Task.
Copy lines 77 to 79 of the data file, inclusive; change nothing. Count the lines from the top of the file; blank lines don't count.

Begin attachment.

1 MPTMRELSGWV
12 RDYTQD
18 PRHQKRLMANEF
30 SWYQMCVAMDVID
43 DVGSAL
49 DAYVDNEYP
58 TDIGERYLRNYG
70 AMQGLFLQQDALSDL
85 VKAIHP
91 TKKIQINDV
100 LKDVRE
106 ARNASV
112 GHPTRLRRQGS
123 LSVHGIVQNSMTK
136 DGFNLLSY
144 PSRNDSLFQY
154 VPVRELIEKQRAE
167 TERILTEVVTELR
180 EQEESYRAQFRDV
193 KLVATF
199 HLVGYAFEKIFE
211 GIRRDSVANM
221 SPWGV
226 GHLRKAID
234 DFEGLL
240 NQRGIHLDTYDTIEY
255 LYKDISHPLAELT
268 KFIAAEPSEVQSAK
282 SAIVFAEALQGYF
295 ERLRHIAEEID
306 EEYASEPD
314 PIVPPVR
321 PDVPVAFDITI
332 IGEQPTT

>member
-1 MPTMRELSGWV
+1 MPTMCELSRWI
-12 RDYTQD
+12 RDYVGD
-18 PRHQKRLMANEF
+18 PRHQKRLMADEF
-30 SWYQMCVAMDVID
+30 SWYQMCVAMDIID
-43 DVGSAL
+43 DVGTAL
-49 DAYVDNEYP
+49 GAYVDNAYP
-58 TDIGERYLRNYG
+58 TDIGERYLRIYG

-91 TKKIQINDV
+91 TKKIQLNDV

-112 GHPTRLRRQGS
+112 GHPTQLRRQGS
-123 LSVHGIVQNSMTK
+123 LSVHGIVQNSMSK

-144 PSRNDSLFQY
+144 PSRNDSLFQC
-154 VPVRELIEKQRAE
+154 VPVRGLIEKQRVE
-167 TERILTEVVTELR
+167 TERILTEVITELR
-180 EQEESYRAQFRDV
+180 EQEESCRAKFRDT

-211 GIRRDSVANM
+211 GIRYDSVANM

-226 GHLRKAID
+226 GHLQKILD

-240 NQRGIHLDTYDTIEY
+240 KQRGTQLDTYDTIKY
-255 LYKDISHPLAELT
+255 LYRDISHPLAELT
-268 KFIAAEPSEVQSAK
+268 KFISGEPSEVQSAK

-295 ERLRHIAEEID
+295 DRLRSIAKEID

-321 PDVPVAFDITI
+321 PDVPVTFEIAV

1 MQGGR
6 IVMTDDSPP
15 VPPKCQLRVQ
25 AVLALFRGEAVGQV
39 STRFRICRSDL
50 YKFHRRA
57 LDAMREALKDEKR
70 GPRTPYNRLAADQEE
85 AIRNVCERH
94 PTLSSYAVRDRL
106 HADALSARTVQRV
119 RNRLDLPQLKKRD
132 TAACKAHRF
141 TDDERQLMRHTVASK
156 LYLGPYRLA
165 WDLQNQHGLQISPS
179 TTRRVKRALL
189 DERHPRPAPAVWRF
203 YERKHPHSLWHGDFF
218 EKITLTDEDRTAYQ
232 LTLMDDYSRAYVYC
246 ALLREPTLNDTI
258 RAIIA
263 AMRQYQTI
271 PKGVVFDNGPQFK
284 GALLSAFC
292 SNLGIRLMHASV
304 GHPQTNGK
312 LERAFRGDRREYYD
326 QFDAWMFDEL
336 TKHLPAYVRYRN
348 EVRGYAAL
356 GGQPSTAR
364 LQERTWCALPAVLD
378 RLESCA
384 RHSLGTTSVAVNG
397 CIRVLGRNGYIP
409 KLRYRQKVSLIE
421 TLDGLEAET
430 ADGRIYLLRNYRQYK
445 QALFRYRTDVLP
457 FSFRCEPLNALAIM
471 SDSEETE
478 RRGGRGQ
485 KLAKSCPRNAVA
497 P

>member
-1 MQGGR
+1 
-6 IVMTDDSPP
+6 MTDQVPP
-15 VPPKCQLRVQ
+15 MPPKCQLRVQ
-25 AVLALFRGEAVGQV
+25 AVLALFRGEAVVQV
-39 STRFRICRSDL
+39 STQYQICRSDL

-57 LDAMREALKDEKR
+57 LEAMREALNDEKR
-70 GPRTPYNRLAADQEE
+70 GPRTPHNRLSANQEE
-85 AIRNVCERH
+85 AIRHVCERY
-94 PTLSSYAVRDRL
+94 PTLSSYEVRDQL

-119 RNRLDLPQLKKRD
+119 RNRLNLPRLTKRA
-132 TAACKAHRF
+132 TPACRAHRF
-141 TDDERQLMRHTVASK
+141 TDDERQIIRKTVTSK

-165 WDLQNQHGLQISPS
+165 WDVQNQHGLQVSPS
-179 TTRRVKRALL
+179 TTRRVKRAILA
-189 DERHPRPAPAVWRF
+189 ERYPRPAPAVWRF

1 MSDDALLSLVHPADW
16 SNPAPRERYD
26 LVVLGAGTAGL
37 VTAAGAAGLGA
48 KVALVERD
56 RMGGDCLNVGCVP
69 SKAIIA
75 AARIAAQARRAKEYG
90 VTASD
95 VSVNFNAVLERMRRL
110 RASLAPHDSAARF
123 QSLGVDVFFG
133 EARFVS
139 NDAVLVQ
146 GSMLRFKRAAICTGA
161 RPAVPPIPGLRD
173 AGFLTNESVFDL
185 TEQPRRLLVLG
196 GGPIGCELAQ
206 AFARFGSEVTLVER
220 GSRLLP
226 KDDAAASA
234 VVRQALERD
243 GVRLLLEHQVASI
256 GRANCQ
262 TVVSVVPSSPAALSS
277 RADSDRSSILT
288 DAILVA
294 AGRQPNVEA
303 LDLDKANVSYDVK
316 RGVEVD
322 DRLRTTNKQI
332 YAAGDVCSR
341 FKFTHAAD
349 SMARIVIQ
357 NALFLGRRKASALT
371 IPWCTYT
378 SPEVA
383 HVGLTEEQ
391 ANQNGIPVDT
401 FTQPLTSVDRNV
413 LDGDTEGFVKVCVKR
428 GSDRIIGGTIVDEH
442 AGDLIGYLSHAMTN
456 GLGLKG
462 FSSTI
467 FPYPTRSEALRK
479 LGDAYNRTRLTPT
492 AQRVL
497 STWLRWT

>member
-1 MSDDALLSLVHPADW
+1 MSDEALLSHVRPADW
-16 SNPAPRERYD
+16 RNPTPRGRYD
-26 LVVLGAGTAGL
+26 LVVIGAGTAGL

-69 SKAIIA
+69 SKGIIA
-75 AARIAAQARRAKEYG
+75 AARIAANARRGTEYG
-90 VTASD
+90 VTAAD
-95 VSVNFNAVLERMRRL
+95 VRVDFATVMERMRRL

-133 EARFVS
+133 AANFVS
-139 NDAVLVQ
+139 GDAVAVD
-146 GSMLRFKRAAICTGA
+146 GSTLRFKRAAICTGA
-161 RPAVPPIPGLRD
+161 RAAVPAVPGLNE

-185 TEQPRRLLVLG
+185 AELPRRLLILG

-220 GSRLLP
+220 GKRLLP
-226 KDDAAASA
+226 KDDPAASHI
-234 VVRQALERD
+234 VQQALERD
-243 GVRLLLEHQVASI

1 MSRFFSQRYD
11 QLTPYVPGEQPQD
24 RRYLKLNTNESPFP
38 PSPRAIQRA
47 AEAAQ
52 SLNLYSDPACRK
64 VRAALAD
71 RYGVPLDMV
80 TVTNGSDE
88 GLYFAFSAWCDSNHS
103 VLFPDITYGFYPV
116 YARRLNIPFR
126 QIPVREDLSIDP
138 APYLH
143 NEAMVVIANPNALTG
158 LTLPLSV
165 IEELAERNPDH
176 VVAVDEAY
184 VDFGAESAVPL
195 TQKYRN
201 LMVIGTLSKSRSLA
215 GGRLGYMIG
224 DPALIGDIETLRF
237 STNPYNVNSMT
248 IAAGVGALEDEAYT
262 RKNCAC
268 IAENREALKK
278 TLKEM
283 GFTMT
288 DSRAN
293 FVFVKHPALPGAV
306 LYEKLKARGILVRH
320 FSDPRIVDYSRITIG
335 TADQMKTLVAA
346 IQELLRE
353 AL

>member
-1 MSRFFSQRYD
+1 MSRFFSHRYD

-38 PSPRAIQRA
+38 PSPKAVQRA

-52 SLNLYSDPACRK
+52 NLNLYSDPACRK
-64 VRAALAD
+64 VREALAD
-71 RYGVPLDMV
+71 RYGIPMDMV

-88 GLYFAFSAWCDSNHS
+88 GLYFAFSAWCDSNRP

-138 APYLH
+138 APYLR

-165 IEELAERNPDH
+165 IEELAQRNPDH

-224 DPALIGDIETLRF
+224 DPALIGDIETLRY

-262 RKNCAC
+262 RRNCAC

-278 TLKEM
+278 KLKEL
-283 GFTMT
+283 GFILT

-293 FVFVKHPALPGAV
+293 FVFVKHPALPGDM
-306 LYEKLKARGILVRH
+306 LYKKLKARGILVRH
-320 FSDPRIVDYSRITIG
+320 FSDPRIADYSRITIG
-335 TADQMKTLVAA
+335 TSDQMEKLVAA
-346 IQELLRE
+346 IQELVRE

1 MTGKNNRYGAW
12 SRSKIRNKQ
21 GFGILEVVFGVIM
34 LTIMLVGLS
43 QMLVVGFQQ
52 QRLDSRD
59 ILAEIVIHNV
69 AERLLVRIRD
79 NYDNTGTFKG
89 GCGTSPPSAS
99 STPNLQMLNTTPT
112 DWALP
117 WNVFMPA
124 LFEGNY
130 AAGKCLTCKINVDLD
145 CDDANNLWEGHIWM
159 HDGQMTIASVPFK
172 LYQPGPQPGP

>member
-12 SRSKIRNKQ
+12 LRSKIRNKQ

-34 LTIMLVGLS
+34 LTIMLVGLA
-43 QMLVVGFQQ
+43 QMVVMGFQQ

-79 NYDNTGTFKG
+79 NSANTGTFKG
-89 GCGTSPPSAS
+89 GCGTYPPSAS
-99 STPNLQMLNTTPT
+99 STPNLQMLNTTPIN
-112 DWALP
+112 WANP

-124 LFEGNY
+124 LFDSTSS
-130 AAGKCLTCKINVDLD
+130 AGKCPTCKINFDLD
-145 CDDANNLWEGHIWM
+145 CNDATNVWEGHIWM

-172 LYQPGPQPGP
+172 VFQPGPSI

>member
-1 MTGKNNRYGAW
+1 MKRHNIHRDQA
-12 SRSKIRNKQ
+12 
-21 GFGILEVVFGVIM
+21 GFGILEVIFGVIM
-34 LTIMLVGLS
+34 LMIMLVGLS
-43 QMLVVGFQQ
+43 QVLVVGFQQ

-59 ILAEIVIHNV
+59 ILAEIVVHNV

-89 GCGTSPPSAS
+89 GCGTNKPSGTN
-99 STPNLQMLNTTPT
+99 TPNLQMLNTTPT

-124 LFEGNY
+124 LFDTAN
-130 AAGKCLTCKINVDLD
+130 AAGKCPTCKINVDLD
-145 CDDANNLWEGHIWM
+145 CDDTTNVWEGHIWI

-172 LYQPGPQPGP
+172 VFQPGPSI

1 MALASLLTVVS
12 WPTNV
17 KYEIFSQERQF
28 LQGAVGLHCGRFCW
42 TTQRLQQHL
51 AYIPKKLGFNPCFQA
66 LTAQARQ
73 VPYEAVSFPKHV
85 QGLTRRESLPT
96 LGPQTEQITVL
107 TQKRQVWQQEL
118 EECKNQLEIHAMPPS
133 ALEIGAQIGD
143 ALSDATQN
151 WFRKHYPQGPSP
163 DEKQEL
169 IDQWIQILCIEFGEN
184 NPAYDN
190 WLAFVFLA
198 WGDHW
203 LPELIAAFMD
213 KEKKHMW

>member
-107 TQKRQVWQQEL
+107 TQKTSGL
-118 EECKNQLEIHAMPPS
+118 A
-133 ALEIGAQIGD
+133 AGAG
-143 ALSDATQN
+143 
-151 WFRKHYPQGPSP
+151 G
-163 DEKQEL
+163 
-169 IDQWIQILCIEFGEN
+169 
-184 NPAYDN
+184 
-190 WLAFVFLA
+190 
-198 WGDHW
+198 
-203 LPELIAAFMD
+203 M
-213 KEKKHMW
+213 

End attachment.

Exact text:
+321 PDVPVTFEIAV

1 MQGGR
6 IVMTDDSPP